This past week’s Sports Jeopardy, in the I SHALL TAUNT YOU A SECOND TIME category, had the following clue:
As luck would have it, Game 7 of the 2004 ALCS is one of the 18 excised chapters from my second book, “The Games That Changed Baseball: Milestones In Major League History”, now available for pre-order from McFarland!
So, inspired by that, here you are:
Date: October 20, 2004
Site: Yankee Stadium I
Teams: Boston Red Sox vs. New York Yankees
Significance: Game Seven of the ALCS changes the fortunes of two bitter AL rivals and storied franchises
Impact: The “Curse of the Bambino” crumbles in spectacular fashion and ushers in a new MLB kingpin
“We’re haunted by the possibility of living an entire lifetime—80 to 90 years, followed by death—without celebrating a World Series title. That’s not a curse; it’s an imaginary guillotine that hangs over us every season. We’re just waiting for it to go away, that’s all. See, this is about life and death. And not in the traditional sense. A Red Sox championship always felt like a race against time. When journalist Marty Nolan wrote, ‘The Red Sox killed my father and now they’re coming after me’ (later quoted by David Halberstam), he wasn’t kidding. I keep thinking about my dad, and my friend Walsh, and my buddy Geoff’s mother-in-law Neets, as well as every other over-50 person in my life who follows this team. Those are the people who passed a certain point in life and started thinking to themselves, ‘Wait a second, is this thing EVER going to happen?’ Obviously, I’m not quite there yet; but after three decades of following this team, I could feel the guillotine inching closer and closer. That’s what it’s like to be a Red Sox fan.” — ESPN columnist Bill Simmons, during the 2004 World Series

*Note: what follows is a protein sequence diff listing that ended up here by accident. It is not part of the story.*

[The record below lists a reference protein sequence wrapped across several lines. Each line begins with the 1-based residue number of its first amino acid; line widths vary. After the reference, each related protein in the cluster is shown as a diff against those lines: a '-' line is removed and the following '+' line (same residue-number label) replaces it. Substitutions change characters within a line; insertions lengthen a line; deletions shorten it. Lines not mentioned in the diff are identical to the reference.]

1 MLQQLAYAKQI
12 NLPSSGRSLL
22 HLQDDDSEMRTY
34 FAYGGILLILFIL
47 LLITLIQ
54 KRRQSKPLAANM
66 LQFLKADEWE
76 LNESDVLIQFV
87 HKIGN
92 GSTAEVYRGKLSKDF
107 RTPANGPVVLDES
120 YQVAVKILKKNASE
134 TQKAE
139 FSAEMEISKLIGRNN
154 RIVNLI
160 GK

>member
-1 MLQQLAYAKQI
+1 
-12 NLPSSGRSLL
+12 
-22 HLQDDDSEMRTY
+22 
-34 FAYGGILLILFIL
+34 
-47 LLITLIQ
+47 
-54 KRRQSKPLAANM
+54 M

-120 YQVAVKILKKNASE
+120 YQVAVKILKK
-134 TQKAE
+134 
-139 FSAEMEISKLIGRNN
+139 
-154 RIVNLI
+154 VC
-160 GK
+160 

“For all those who doubted baseball’s mystic chords of memory, who did not believe that there could be any real connection between various collections of wealthy athletes who happened to be gathered in the same place and in the same uniforms—for all those who doubted the continuity of the sport, whether it was described as a curse or the faith and hope of those who had a shared love of the game over the generations—the Red Sox, and their fans, had proved them wrong.”— Geoffrey C. Ward (Geoffrey C. Ward and Ken Burns, Baseball: An Illustrated History, pp. 530-532.)
After the 1919 MLB season had concluded, George Herman (Babe) Ruth, the slugging pitcher/outfielder for the Boston Red Sox, was sold by cash-strapped team owner Harry Frazee to the New York Yankees. The Red Sox had been the dominant AL club during the 1910s, winning four pennants and four World Series. The New York Yankees had been perennial also-rans. Not only had they never once captured the AL pennant, they were only New York City’s second-favorite MLB club. The New York Giants, for the most part, were perceived as the greater baseball attraction in Gotham. The Ruth deal instantly reversed the fortunes of both the Yankees and Red Sox. The Yankees would win six AL pennants and three World Series in the 1920s and lay the foundation for the most successful franchise in MLB history. The Red Sox would not win another AL pennant until 1946. Their 1918 World Series triumph seemed destined to be the club’s last.
Boston fans, especially sports writer Dan Shaughnessy, irrationally liked to claim it was somehow all Ruth’s fault. He had hexed his former club with an unbreakable hoodoo. It was not true, of course. No mention of such a curse ever appeared during Ruth’s lifetime. Ruth’s daughter maintained he had never badmouthed the Red Sox or the city of Boston after 1919. (Such uncooperative facts didn’t stop Shaughnessy from penning a tome titled The Curse of the Bambino.) Still, the evidence was mounting that the baseball gods had it in for the Red Sox and their passionately devoted followers.